As the XFINITY Series heads to Texas Motor Speedway, Texas native Brennan Poole finds himself 10th in the series points standings. Poole, who will turn 25 next week, is perhaps the biggest surprise in the top 10 of the XFINITY standings. So far, he has been keeping pace with his fellow NXS regulars, having posted just one top 10 but four top 15s through the first five races.
Whenever I highlight the top underdog performances of each race in my XFINITY Breakdown pieces, Poole’s name seems to come up. Yet I am beginning to wonder how much of an underdog he really is. Poole, after all, drives the No. 48 car for Chip Ganassi Racing, a Sprint Cup team with an XFINITY program. As any fan of NASCAR’s second-tier series can attest, having a team directly supported by a Cup organization can be a huge advantage. Poole is not an underdog in the same sense as Ryan Sieg, Jeremy Clements and Ross Chastain, all of whom drive for smaller organizations with no direct Sprint Cup affiliations. Poole’s closest counterpart is probably Jeb Burton, who races in the XFINITY Series for Richard Petty Motorsports.
That said, Poole was probably not at the forefront of a lot of fans’ minds when considering who might make the inaugural XFINITY Chase. The deal with Ganassi allowing Poole to tackle his first full-time NXS campaign came together very late in the offseason. Moreover, it was difficult to know exactly what to expect from Poole. Last year, the six-time ARCA winner ran 17 races in a combined Ganassi/HScott Motorsports effort. His best finish was a ninth place run at Las Vegas. He had a number of other decent results throughout the season, but his most memorable moment was an on-track disagreement with JJ Yeley at Iowa Speedway that resulted in Poole getting parked for the race and torn up racecars for both drivers.
So what should fans expect from Poole this season? Will he stay in the Chase conversation? A win would punch his ticket to the postseason immediately, but it does not look like any trip to Victory Lane is imminent for Poole. His case is not like that of Daniel Suarez, who has been on the verge of his first win since late last season. The best hope for Poole is to continue to string together enough decent finishes to stay as far up in the points standings as possible. At the rate that Sprint Cup drivers continue to dominate the win column in the XFINITY Series, it is highly unlikely that there will be 12 NXS regulars who win during the regular season. In fact, only four different XFINITY regulars visited Victory Lane during the first 26 races of 2015. Points still matter in this series, and it looks like Poole is in a good position to at least challenge for a Chase spot.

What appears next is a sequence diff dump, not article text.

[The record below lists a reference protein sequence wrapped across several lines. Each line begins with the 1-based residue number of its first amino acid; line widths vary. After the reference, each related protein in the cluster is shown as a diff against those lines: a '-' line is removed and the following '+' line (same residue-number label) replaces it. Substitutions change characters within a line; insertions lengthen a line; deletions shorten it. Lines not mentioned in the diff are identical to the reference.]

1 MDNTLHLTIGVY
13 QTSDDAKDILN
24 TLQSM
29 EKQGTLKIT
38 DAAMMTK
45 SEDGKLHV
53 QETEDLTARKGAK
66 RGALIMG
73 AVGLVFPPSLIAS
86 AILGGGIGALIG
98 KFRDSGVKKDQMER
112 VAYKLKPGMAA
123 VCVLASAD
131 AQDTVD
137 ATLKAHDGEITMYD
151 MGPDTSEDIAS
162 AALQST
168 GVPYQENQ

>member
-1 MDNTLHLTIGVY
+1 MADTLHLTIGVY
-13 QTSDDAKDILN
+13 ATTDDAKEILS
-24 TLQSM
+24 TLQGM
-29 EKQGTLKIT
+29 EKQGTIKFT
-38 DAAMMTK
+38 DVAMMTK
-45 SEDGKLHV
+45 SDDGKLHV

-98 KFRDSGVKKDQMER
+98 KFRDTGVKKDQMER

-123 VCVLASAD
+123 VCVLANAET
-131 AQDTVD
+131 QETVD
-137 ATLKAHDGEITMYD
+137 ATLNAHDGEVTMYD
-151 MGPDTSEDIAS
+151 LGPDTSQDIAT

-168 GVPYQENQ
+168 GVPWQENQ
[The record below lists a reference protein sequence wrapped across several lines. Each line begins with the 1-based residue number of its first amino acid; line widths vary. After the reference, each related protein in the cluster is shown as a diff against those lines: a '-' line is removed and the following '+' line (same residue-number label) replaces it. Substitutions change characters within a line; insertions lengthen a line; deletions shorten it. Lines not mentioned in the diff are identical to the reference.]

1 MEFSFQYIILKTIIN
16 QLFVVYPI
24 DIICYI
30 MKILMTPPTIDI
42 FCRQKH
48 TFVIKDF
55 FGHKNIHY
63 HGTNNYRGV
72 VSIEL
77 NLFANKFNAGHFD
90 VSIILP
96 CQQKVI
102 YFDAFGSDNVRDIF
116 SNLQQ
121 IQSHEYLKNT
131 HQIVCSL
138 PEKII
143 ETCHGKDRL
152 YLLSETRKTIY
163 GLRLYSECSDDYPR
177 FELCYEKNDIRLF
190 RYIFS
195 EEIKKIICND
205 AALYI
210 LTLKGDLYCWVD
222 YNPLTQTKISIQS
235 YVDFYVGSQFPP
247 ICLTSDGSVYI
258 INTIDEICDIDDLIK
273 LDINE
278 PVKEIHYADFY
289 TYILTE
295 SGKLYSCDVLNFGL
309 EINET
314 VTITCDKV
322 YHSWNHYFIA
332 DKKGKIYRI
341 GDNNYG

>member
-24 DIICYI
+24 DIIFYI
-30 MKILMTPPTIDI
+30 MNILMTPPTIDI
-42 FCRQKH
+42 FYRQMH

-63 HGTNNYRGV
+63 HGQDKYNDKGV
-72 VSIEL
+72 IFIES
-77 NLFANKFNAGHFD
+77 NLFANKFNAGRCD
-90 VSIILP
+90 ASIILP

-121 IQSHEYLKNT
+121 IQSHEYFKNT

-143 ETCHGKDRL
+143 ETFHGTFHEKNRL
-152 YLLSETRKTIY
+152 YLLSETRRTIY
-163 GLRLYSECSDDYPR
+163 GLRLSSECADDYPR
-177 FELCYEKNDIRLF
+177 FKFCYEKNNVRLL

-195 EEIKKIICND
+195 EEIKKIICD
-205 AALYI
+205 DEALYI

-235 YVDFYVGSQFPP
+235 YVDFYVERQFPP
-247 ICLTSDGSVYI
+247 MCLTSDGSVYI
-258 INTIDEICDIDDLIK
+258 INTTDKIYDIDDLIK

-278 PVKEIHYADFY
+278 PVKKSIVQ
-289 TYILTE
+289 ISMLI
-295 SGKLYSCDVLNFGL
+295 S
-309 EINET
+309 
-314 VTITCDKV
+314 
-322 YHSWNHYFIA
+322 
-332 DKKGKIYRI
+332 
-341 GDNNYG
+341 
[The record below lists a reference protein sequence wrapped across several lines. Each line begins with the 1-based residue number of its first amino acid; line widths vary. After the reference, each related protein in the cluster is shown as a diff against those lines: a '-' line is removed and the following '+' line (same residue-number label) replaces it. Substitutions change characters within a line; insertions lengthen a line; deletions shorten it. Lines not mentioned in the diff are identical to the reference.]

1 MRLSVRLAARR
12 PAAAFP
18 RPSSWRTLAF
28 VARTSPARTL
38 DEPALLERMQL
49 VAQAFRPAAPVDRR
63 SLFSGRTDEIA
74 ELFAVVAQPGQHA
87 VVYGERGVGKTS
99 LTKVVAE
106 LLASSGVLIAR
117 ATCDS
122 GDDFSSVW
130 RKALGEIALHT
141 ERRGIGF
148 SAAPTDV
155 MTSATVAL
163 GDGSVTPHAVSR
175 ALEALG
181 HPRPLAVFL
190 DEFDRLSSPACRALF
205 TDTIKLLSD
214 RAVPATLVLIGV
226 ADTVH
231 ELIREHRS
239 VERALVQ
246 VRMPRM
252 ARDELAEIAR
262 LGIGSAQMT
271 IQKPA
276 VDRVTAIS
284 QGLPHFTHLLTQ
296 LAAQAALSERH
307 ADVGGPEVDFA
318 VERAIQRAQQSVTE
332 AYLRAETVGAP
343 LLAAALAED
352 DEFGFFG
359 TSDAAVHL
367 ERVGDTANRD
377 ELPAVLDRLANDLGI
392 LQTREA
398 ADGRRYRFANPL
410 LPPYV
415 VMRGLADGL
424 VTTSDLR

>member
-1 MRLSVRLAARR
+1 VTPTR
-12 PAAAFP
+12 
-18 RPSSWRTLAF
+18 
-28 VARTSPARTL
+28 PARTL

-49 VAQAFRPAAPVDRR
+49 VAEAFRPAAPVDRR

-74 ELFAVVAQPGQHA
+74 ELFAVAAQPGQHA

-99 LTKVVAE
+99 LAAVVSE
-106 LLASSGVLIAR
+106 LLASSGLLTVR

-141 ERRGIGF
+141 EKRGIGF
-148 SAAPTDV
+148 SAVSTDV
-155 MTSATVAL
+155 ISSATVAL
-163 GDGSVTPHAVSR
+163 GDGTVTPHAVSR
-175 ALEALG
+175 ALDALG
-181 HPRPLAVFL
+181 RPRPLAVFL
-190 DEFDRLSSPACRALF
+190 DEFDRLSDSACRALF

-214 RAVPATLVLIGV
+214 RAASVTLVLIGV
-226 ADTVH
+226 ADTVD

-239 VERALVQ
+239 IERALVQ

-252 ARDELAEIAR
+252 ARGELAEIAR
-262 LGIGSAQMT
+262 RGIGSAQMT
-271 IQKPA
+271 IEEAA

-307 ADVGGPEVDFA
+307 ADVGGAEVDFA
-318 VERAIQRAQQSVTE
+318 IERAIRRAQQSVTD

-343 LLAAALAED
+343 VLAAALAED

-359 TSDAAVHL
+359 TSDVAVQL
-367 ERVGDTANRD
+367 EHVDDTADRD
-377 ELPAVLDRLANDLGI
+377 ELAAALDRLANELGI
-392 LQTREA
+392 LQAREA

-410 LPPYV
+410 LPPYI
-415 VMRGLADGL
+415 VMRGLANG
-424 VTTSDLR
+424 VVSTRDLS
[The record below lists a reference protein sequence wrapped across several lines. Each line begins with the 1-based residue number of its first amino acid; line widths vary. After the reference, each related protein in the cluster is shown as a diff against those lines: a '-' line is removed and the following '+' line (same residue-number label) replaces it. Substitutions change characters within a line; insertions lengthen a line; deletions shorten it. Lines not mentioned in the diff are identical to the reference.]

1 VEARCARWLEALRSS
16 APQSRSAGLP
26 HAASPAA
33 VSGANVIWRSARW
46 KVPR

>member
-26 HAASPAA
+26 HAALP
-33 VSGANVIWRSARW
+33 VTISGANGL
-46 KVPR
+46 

More than anything else, what the XFINITY Series really needs right now is some surprise contenders. Poole could be that surprise contender in the making. He may not be a textbook case of an underdog, but a rookie driver for Ganassi’s team stepping up to challenge fellow rising stars like Suarez, Erik Jones, Ty Dillon and Darrell Wallace Jr. would be a good story. Poole’s brief XFINITY career suggests that he might have a knack for avoiding really bad finishes, a skill that is needed to succeed in the elimination-style Chase. So perhaps it is time to take Poole a little more seriously as a Chase contender. He might become 2016’s best example of the XFINITY Series living up to its “names are made here” slogan.
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